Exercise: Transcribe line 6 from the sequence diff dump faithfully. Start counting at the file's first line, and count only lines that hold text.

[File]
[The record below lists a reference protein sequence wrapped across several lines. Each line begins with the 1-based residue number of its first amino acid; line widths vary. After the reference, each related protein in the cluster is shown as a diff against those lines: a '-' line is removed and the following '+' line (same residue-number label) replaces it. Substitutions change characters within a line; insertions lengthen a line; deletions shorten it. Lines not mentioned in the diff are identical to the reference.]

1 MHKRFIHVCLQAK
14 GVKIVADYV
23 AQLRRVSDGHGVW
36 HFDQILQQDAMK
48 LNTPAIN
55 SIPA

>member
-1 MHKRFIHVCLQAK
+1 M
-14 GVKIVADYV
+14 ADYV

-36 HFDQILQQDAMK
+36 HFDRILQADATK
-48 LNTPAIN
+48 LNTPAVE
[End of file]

48 LNTPAIN